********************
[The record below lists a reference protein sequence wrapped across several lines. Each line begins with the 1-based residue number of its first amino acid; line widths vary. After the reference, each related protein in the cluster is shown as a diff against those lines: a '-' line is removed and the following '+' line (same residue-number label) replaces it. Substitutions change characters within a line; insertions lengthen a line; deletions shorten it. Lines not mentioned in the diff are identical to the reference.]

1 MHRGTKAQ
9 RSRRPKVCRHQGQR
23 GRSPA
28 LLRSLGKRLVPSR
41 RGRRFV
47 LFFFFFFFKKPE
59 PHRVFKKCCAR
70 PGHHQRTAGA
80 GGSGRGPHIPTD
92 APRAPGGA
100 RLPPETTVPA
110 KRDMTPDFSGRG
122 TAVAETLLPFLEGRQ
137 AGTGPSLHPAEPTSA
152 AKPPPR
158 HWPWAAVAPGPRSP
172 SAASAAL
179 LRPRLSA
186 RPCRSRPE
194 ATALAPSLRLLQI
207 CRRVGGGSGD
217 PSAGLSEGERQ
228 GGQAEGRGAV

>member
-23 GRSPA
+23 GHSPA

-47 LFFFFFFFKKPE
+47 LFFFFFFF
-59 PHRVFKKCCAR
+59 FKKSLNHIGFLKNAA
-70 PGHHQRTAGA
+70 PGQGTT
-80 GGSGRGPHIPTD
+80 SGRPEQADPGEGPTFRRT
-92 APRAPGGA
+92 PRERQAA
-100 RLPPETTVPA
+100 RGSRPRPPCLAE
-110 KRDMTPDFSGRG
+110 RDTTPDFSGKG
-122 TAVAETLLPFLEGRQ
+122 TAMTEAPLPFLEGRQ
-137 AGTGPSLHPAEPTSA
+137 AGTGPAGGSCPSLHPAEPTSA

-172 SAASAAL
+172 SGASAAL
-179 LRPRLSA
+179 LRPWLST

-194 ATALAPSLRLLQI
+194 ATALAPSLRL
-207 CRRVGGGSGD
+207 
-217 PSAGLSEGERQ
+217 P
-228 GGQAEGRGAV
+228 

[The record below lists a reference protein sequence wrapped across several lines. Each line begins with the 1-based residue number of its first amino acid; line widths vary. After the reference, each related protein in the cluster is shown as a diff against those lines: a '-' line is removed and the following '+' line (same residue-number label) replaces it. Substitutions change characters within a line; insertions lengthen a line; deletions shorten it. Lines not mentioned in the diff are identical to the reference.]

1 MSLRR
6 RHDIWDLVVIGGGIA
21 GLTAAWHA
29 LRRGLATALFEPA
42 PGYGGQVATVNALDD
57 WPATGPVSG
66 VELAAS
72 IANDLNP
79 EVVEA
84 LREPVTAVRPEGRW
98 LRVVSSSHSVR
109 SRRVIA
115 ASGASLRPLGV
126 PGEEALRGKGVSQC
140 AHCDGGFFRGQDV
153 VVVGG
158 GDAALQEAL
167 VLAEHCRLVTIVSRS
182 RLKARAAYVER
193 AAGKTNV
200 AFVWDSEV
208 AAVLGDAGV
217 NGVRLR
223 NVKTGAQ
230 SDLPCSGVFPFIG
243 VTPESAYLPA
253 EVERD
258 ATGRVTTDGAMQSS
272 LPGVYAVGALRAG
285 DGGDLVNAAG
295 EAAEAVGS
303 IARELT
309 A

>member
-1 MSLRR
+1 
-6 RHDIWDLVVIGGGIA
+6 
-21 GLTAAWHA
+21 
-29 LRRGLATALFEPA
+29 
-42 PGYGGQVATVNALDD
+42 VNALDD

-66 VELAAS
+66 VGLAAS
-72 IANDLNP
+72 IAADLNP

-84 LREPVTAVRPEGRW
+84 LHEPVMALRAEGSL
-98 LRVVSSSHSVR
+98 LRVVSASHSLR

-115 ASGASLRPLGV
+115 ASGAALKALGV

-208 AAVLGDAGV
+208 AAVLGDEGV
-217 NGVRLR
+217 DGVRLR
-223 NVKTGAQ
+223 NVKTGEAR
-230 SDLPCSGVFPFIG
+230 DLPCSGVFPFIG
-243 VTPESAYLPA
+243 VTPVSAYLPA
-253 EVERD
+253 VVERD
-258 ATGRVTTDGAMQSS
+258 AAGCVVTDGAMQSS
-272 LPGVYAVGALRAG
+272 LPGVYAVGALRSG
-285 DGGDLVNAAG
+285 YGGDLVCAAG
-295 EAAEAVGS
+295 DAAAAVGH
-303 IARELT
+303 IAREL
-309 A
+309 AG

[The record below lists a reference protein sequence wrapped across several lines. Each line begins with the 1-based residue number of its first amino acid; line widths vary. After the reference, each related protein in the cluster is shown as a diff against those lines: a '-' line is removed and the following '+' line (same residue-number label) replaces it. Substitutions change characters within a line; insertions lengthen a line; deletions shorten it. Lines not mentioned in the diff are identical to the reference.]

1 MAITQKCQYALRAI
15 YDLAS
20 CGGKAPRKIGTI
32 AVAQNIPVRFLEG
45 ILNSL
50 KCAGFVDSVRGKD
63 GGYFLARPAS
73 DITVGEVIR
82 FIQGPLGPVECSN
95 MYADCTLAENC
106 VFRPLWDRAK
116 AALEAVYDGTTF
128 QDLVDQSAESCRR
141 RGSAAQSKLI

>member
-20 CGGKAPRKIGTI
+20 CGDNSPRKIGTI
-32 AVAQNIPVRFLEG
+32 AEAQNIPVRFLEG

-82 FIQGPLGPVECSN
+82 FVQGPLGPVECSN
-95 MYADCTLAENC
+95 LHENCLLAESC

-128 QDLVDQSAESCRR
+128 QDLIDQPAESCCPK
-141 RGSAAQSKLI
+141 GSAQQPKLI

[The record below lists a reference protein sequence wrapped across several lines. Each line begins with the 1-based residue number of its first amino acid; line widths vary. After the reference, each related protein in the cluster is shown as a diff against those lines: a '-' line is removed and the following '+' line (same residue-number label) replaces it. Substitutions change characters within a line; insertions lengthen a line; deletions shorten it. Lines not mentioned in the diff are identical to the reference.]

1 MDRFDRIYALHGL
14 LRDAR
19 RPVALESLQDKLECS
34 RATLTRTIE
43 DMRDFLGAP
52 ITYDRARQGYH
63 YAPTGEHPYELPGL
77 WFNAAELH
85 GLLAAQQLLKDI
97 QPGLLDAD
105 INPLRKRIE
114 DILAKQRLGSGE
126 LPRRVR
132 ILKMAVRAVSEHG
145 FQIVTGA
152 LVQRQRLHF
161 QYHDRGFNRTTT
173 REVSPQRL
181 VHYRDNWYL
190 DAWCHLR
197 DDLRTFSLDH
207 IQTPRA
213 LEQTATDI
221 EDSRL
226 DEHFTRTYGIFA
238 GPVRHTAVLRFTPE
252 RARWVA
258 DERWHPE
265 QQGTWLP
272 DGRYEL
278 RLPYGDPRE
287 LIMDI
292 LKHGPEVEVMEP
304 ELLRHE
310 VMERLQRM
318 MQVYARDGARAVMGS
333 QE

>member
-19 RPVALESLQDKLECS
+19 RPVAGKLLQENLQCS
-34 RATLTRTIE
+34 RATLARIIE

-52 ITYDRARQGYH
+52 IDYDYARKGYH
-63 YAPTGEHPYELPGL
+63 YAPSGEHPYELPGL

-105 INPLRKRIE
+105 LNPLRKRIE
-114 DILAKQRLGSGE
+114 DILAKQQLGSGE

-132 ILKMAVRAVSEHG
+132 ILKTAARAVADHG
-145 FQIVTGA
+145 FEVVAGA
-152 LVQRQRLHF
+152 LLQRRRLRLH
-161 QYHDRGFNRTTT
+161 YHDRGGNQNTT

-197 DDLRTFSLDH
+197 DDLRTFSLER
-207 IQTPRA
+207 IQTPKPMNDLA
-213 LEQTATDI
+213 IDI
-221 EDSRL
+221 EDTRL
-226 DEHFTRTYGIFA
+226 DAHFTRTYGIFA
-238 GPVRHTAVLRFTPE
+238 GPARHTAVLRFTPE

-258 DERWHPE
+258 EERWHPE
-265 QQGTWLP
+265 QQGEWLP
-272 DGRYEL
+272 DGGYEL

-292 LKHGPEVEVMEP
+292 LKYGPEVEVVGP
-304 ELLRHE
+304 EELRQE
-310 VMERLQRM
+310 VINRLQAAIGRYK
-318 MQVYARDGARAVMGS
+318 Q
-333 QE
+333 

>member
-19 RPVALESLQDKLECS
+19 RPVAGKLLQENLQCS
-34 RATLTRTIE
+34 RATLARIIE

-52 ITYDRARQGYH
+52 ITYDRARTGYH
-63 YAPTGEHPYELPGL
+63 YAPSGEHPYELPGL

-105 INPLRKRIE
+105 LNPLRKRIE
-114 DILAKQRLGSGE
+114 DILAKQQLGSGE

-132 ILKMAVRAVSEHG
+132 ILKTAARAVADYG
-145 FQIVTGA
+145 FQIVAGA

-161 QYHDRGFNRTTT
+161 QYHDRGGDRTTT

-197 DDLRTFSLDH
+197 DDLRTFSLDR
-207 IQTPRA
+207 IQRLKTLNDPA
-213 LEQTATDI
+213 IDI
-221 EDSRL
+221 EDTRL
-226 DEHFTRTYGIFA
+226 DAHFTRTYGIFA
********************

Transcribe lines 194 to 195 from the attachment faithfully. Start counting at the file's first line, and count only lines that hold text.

265 QQGTWLP
272 DGRYEL